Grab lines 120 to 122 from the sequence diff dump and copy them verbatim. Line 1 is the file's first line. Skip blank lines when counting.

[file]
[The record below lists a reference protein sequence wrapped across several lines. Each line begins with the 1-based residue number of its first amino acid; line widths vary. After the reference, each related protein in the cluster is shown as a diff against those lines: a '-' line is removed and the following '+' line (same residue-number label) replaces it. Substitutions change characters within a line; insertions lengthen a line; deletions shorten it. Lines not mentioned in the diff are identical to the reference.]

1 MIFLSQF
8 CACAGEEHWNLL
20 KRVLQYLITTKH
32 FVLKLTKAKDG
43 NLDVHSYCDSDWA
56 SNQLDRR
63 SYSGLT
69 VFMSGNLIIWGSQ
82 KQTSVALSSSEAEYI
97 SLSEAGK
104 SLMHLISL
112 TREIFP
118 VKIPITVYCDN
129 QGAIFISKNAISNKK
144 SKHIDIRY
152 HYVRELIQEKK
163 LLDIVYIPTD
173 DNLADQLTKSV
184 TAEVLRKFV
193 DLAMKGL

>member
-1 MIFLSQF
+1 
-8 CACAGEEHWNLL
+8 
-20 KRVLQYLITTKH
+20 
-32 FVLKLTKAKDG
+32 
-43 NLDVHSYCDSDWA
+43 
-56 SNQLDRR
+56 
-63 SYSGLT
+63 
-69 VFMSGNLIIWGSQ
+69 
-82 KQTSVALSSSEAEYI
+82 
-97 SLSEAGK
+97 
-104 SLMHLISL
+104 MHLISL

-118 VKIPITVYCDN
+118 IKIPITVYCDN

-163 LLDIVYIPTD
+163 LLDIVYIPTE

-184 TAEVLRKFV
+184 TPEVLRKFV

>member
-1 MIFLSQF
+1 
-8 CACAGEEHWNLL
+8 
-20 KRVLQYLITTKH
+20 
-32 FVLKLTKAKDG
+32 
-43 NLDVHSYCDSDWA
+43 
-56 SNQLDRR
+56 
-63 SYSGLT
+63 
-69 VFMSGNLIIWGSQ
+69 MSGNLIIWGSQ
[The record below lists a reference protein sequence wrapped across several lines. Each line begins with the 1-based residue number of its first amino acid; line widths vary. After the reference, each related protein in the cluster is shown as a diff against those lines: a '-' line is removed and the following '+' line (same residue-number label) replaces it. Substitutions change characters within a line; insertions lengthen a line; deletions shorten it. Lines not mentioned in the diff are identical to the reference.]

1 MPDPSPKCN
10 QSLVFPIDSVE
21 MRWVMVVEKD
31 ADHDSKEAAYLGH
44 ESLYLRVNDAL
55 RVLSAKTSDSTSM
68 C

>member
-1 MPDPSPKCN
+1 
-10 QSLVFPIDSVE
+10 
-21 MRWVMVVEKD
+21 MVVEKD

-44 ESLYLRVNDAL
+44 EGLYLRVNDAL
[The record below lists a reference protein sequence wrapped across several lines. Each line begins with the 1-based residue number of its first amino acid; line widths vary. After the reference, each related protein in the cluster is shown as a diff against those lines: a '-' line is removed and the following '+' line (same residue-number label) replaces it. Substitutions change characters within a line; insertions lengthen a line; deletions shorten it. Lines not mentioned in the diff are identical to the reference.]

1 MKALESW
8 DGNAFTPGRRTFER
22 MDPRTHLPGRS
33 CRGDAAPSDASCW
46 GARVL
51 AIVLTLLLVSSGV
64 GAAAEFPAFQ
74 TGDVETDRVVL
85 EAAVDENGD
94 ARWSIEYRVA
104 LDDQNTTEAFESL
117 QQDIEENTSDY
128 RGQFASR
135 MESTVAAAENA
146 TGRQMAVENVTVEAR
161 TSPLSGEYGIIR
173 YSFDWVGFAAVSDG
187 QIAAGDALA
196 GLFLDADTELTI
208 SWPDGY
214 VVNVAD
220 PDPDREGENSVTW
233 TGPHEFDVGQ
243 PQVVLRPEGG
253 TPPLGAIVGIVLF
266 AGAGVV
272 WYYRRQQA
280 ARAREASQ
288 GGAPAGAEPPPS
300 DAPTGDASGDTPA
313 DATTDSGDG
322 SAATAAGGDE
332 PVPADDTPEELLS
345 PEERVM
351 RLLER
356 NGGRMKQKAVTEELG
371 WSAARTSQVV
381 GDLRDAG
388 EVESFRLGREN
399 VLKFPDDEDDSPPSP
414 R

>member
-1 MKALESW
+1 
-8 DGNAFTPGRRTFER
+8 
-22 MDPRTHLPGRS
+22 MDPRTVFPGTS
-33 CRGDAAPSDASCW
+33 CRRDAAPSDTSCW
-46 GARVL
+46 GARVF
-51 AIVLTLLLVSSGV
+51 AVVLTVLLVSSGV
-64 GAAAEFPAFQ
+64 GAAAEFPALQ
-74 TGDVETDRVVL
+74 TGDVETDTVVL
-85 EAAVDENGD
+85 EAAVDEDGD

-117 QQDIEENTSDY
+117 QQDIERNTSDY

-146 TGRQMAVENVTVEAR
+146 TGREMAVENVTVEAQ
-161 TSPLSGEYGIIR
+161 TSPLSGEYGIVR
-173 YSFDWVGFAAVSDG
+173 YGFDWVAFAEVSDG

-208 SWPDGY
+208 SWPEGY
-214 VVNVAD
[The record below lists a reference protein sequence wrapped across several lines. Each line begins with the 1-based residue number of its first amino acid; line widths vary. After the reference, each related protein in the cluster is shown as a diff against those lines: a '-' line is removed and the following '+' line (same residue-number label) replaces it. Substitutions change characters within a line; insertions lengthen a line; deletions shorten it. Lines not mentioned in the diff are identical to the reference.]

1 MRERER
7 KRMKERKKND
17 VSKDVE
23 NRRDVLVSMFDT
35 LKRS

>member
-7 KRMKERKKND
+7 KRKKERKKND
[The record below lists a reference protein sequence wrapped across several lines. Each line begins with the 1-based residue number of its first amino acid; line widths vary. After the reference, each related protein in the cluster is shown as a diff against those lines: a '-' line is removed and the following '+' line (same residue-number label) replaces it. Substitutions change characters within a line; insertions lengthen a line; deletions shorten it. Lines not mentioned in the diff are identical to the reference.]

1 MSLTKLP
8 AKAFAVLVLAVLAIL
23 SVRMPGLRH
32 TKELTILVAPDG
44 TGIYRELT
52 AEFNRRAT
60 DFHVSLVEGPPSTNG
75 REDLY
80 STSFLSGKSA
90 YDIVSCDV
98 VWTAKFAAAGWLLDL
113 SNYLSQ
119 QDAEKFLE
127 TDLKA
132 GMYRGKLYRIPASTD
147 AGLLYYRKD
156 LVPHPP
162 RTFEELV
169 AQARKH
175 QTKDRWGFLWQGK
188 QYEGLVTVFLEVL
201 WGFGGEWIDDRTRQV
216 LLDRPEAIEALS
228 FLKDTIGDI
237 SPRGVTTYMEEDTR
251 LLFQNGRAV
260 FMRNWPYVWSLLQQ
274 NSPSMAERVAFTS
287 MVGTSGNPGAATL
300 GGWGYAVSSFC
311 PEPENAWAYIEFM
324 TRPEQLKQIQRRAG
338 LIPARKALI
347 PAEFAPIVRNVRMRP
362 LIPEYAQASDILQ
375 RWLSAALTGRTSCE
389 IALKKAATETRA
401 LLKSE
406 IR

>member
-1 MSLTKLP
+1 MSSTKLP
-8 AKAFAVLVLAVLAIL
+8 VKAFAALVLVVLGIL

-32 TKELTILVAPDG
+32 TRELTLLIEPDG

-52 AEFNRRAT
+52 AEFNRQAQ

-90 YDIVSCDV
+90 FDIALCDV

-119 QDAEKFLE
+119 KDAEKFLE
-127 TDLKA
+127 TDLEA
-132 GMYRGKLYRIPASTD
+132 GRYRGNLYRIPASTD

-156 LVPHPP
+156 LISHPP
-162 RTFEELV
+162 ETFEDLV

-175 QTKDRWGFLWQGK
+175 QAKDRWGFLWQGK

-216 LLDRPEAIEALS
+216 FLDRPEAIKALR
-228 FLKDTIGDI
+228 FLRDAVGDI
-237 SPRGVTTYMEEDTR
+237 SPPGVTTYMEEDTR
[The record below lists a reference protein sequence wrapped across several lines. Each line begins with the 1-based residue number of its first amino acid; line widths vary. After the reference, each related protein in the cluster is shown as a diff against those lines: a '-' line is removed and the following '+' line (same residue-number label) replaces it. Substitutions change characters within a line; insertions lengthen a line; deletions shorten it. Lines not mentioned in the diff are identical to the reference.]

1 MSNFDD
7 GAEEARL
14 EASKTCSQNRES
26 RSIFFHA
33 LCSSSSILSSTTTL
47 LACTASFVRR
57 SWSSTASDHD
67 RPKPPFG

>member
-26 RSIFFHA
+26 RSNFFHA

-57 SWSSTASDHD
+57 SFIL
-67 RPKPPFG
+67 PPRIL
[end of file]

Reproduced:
351 RLLER
356 NGGRMKQKAVTEELG
371 WSAARTSQVV